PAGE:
Oil and gas is great for centralized states. It's easy for governments and oligarchs to control compare to, say, a well diversified manufacturing base full of new products. But Russia's oil output is compromised by a lack of investment, taxes are very very high on oil profits and you always face the danger of having your assets seized. There's going to be a big questions over whether the Russian government is going to divert money it'd like to spend on popularity in to its own oil investment, and/or whether it can attract foreign investment (and possibly expertise). This is the same sort of problem Venezuela had, except Hugo Chavez was far more stupid about it (he took so much money from the state oil company to buy popularity that its output fell through lack of investment, and he sacked a huge chunk of his oil expertise out of spite after a strike).

Meanwhile, a centrally controlled economy run by governments, oligarchs and local pet thugs who steal what they can is never going to be too good at innovating with new products and methods. The current war is making Putin very popular, and so presumably less dependent on other support and more able to do something about this....for now.

A strong oil industry can make life hard for other industries if you have an open economy - local manufacturers can find themselves producing products which can be obtained much more easily by digging up a little oil and swapping it internationally for foreign goods. Oil sanctions would certainly help other industries develop more quickly....but I suspect those industries wouldn't operate very well.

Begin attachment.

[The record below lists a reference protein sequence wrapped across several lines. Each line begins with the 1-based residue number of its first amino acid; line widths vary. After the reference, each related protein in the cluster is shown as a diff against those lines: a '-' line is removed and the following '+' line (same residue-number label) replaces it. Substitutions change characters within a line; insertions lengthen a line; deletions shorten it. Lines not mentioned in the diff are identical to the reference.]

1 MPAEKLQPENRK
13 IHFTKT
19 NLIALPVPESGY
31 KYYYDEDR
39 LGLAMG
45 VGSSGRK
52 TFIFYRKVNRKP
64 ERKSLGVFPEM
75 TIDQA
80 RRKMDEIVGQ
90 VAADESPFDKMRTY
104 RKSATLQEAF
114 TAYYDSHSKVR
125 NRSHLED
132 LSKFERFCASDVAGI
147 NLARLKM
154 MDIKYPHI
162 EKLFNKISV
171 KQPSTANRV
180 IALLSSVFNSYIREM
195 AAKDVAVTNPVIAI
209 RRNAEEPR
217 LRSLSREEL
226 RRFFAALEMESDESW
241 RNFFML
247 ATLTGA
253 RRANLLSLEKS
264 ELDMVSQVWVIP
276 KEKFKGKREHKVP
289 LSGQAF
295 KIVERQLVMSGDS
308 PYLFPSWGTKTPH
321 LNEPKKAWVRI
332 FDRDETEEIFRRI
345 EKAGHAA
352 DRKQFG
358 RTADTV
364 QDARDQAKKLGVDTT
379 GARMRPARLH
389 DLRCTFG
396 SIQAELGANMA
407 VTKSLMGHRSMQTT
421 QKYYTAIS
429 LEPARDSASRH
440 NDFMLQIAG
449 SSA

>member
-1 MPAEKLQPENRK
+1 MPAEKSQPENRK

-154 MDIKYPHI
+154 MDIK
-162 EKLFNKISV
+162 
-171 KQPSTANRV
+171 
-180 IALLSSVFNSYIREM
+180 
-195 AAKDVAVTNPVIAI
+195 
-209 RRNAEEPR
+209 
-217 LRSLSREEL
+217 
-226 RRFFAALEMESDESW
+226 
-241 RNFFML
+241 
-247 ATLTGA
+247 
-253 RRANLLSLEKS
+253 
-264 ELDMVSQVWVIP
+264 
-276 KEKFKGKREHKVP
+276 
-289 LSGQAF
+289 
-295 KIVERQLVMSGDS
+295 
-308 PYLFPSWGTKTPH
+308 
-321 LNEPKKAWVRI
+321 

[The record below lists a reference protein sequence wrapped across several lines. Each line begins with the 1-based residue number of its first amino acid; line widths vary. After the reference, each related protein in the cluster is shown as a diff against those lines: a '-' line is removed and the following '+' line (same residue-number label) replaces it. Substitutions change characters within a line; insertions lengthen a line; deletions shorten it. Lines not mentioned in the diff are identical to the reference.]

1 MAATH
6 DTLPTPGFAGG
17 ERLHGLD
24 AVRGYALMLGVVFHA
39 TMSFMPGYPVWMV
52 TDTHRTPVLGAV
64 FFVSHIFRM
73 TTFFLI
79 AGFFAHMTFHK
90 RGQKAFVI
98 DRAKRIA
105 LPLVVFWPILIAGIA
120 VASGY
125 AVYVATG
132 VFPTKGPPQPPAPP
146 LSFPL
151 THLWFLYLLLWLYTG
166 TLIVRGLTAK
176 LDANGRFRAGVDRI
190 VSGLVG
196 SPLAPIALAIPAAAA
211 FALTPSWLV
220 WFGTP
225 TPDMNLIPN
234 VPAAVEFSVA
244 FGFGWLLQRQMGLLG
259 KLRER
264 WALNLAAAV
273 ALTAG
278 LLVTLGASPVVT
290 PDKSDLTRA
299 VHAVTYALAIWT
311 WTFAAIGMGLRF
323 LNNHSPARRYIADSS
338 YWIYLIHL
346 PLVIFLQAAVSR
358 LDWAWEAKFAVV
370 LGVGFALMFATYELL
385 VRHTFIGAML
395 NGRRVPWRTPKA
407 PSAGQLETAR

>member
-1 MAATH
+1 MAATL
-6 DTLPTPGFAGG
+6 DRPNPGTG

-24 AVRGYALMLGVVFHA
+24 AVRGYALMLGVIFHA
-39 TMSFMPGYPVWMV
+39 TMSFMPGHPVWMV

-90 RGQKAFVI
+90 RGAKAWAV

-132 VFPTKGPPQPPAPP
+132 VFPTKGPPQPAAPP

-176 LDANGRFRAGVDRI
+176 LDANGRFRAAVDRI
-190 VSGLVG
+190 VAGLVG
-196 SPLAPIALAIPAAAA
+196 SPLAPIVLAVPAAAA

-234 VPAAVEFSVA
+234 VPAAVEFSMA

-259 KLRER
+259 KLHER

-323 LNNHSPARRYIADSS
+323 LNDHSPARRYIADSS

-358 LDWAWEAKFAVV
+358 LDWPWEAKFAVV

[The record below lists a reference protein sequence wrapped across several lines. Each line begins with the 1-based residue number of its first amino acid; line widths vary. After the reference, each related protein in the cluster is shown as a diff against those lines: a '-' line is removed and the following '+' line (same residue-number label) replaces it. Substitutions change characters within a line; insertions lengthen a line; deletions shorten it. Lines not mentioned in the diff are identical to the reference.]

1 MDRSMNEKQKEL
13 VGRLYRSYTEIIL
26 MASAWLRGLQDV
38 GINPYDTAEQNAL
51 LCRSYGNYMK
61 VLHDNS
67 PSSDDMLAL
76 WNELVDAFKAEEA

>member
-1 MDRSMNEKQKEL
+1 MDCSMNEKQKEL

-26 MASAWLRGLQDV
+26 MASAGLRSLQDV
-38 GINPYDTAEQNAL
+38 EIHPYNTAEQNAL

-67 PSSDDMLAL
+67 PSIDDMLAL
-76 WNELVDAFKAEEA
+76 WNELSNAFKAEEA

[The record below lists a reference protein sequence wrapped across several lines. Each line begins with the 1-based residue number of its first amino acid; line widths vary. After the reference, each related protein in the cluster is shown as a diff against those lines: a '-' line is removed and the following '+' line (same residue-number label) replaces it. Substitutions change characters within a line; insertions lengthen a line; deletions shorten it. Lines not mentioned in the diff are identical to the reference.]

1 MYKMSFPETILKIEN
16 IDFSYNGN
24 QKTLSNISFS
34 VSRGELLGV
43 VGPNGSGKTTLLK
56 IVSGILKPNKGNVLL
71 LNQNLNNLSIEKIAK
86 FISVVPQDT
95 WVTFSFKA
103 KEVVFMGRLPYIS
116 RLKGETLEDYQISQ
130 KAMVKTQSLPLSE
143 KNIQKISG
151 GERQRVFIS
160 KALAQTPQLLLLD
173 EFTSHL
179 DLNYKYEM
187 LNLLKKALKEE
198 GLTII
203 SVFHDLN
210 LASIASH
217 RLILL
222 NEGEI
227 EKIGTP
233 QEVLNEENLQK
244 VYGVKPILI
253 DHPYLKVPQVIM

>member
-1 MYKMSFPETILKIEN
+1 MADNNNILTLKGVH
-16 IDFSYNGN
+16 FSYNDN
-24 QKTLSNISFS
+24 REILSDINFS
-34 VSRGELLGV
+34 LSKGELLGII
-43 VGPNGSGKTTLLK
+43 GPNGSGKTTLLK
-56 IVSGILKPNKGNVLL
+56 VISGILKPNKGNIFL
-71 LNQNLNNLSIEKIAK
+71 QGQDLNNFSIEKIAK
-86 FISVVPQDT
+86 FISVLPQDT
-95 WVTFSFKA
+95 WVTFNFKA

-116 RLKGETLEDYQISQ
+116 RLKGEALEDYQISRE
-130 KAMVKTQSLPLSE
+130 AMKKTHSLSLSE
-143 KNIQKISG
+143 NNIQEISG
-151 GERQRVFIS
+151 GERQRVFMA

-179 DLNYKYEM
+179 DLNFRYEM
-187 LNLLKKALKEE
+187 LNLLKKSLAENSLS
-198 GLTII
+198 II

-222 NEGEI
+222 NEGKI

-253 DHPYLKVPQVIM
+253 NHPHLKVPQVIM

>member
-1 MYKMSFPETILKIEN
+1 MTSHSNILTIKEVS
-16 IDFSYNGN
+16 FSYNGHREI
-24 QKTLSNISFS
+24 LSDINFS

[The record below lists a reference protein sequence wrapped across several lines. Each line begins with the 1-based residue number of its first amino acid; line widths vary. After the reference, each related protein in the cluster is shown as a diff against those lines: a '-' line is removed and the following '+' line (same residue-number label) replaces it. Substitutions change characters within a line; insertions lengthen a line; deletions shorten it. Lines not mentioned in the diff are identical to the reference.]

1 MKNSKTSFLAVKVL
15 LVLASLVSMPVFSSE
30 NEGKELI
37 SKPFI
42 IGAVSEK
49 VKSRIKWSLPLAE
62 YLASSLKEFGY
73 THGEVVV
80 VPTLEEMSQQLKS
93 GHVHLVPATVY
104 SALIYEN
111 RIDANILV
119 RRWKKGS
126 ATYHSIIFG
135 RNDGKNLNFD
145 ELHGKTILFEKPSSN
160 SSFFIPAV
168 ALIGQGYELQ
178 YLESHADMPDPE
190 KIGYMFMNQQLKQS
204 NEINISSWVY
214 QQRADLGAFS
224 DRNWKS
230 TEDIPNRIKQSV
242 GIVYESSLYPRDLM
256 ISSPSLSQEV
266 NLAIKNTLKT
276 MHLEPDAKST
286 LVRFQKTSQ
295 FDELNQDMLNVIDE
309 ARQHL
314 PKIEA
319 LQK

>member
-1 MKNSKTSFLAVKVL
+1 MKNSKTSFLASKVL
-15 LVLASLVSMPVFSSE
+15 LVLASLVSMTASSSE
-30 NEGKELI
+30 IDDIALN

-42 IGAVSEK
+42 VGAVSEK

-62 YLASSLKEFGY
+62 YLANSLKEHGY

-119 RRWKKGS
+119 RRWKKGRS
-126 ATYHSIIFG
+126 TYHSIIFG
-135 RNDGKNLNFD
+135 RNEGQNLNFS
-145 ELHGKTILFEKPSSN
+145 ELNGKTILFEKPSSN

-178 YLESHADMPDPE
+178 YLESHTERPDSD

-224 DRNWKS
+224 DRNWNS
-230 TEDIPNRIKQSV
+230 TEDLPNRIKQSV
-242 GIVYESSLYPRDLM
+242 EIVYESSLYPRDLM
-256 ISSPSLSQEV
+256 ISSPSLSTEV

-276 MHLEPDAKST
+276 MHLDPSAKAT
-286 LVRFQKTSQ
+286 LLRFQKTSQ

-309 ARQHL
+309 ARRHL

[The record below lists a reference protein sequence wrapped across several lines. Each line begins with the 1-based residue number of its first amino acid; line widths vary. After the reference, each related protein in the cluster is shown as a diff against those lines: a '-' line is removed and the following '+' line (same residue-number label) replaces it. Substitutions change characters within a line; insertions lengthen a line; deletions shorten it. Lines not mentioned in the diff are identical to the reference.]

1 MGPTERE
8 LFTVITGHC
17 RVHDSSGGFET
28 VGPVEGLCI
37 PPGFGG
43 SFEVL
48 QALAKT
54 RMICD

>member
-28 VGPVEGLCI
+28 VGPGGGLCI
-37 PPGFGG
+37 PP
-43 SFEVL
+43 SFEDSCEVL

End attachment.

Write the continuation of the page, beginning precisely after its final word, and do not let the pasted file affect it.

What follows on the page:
It's certainly naive to write off the Russian economy, it's amazing how well problematic economies can product....but it's always going to be limited by its dysfunctional politics and state, which will never be tackled as long as Putin (or his heirs) is there.

Comment: Re:I don't see the problem. (Score 1) 667

by xelah (#47498971) Attached to: Russian Government Edits Wikipedia On Flight MH17

If you're competently operating an air defence system you don't just 'expect' civil aviation to avoid you as your only way of avoiding killing hundreds of civilians and pissing off a lot of governments. It isn't difficult to check, it isn't difficult to notice constant overflying traffic heading to or from Russian airspace on your radar and wonder what it is, it isn't difficult to listen in on air band radios, it probably wouldn't have been so hard to get a question to civilian air traffic controllers in Russia and it would hardly have been impossible to issue a warning.

The people involved were clearly too incompetent to have been given access to air defence missiles.

Comment: Re:Well, duh... (Score 1) 210

The directive is from nearly 20 years ago so I doubt there are many MEPs or commissioners who couldn't blame their predecessors if they wanted to, or point out that few people were really expecting Google and the Internet as it is now. Besides, it's been working OK for a long time (except for continuing poor enforcement). It was written to stop companies selling on your data as sales leads, credit reference agencies giving out inaccurate data you're not allowed to see or correct, employers keeping irrelevant or inaccurate records about you or keeping it far longer than they need it, organizations asking for your data for one reason and then using it for another, employers keeping (or 'obtaining') lists of union members/activists, and so on.